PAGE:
Getting Started With Linux on Desktop
At the beginning of March, I bought a laptop and decided to finally embrace Linux as my daily drive desktop. Till that day I had only used Linux, more precisely Ubuntu, on servers. So, obviously it was my first choice, but I faced a lot of issues, just to find out that the 3rd generation AMD Ryzen CPU on my laptop wasn’t yet supported by the kernel version (5.3) used on Ubuntu 19.10. I wasn’t able to use any Ubuntu based distro. At first it sucked, but now I’m glad that happen!
I then saw myself digging the Linux world to find a solution for me. I met and tried different distros and desktop environments. I saw dozens of videos, heard hours of podcasts, read a bunch of wikis, learned a lot and found a supportive community. There were moments of frustration, where I get paralyzed by indecision in the middle of so many choices. But that’s one of the beauties of Linux, right! You always have multiple choices and paths you can follow to tailor made your experience.
After almost two months of distro hopping, I finally settled with Manjaro. A rolling release, based on Arch Linux and so more up-to-date and compatible with the AUR (Arch Linux User Repository). From the ones I tried, I kept others distros in a shortlist of favorites, like Solus and Fedora, but at the end of the day I always started missing AUR!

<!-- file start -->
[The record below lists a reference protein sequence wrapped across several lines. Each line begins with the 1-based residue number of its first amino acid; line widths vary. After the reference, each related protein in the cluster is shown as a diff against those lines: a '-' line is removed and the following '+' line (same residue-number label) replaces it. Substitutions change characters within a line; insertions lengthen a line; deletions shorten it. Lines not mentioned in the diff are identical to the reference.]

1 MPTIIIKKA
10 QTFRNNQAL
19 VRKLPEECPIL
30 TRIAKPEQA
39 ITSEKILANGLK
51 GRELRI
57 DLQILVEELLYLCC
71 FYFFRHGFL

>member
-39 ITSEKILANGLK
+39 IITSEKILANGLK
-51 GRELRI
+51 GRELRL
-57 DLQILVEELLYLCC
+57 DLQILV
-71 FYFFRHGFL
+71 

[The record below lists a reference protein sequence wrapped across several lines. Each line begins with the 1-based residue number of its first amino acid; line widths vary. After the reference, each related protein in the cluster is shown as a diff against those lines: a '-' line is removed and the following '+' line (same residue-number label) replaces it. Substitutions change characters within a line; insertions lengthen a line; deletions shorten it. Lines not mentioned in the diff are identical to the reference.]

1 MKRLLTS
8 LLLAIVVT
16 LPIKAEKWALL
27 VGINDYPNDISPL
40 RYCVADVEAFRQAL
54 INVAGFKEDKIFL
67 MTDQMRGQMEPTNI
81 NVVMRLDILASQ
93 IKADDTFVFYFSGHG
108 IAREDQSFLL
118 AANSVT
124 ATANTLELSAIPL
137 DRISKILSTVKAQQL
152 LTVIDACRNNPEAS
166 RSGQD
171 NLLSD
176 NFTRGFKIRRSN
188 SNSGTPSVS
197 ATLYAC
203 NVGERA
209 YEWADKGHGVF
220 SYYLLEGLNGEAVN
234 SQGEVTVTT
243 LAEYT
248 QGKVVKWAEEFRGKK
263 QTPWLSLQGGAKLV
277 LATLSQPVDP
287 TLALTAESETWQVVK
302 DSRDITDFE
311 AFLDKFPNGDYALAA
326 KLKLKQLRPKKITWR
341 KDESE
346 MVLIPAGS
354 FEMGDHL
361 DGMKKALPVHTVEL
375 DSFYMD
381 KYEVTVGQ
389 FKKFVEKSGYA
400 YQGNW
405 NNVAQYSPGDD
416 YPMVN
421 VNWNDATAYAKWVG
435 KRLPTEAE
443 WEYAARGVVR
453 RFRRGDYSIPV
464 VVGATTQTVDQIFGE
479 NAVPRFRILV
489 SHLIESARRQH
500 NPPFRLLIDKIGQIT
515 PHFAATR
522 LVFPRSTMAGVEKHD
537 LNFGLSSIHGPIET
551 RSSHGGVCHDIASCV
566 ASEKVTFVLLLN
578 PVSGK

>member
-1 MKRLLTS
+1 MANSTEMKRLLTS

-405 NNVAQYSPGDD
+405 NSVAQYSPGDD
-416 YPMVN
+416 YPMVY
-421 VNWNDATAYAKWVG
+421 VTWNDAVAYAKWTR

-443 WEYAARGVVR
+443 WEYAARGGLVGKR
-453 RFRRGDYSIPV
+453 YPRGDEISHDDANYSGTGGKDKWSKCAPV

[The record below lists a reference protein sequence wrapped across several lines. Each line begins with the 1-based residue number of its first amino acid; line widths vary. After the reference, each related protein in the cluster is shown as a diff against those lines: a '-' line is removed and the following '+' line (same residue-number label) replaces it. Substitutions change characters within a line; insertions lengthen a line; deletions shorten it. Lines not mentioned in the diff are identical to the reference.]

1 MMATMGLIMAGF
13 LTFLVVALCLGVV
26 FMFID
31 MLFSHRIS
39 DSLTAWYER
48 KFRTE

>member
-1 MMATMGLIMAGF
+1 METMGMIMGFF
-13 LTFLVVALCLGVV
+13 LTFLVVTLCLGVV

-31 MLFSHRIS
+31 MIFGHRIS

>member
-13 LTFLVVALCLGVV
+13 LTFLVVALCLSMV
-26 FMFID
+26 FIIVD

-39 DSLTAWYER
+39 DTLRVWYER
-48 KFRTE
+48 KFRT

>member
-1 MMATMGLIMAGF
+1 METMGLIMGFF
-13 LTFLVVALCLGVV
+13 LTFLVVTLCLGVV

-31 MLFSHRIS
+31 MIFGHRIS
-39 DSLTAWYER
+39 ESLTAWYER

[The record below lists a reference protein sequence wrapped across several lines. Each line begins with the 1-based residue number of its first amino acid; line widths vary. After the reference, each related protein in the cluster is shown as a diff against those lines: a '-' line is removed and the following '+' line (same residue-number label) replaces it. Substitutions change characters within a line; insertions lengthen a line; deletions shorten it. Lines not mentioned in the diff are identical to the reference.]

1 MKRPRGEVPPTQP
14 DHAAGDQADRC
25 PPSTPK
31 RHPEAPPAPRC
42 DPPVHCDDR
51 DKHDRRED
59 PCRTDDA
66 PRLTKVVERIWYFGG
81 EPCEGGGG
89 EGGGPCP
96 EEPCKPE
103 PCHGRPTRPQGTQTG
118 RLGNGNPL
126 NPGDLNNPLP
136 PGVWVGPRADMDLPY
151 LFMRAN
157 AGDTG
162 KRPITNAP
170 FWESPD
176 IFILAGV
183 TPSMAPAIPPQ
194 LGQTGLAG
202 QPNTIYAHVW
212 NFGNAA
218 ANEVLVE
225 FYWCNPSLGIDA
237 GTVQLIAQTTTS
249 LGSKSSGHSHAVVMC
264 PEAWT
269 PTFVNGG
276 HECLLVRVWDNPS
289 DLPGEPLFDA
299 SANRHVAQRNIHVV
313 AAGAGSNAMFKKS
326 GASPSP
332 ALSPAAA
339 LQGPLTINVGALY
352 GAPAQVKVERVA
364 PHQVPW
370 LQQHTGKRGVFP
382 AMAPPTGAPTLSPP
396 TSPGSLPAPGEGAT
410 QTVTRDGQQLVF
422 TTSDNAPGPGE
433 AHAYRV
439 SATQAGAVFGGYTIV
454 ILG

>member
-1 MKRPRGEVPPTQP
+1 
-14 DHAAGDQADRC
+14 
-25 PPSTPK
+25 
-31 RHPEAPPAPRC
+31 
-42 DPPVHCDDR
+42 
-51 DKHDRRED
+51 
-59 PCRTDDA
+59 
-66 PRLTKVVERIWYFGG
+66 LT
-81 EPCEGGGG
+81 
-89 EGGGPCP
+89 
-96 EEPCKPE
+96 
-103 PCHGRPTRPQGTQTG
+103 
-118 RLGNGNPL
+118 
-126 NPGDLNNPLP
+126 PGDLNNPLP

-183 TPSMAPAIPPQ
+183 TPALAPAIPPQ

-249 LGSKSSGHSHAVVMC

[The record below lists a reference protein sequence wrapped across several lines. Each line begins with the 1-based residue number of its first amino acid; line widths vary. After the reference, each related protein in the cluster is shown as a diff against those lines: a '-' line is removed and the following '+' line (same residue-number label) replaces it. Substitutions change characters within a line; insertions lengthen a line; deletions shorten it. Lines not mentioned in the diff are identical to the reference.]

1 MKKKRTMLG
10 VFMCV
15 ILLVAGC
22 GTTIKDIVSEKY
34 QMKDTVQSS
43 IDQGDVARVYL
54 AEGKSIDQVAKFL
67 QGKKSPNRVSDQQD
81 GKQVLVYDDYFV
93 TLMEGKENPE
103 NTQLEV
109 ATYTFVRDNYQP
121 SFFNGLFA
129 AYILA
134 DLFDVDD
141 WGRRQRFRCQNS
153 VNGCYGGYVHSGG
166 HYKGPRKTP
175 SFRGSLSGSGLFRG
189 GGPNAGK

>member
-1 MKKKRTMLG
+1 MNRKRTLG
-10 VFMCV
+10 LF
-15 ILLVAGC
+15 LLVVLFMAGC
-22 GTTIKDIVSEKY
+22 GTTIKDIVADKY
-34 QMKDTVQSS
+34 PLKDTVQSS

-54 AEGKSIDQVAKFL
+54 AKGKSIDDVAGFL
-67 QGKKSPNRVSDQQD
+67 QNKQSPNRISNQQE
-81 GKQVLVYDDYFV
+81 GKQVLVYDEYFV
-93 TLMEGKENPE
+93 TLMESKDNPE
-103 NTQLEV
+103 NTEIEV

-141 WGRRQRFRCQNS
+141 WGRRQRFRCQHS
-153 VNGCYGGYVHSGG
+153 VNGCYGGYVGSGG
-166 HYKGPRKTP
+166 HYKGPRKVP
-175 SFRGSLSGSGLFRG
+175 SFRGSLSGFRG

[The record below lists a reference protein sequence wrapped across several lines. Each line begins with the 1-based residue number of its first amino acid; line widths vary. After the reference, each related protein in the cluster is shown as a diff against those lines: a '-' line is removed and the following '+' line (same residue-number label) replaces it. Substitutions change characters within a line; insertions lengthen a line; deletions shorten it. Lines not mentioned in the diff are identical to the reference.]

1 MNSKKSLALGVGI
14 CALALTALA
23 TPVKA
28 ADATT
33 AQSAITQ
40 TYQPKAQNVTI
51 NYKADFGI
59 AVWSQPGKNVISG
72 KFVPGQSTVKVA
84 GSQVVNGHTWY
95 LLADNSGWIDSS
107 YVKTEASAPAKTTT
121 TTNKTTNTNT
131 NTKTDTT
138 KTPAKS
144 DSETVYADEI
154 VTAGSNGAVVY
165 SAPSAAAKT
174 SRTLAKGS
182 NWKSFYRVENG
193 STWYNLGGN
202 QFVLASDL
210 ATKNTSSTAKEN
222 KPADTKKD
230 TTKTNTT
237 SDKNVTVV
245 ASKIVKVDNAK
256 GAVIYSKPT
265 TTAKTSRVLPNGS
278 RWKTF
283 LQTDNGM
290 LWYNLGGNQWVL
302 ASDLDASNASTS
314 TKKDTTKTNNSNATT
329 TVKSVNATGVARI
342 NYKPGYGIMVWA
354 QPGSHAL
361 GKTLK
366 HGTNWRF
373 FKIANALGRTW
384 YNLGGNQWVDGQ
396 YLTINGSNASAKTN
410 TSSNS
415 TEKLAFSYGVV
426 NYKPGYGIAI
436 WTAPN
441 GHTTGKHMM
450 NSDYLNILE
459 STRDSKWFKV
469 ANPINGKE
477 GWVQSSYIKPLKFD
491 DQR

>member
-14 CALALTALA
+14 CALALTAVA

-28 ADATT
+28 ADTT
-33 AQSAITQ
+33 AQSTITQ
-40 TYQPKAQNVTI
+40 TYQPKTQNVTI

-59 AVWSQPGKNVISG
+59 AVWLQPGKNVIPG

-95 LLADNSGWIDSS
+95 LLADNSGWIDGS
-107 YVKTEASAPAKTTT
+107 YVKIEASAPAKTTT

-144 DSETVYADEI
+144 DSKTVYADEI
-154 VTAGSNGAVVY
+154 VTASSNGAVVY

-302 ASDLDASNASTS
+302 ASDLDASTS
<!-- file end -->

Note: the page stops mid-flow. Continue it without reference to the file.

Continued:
Talking about desktop environments, I’m using Gnome. It’s not perfect and I spent some time exploring XFCE and KDE too, but I still prefer the look and feel of Gnome. Well, to be honest, so far my favorite DE is Budgie, but feels like its development is somehow on idle, limited to bugfixes. Which is understanding because the Solus’ team (who too develop Budgie) is small and have already a lot on their plate maintaining Solus.
I have yet to explore window managers like i3 and so many other things that I don’t know exists yet!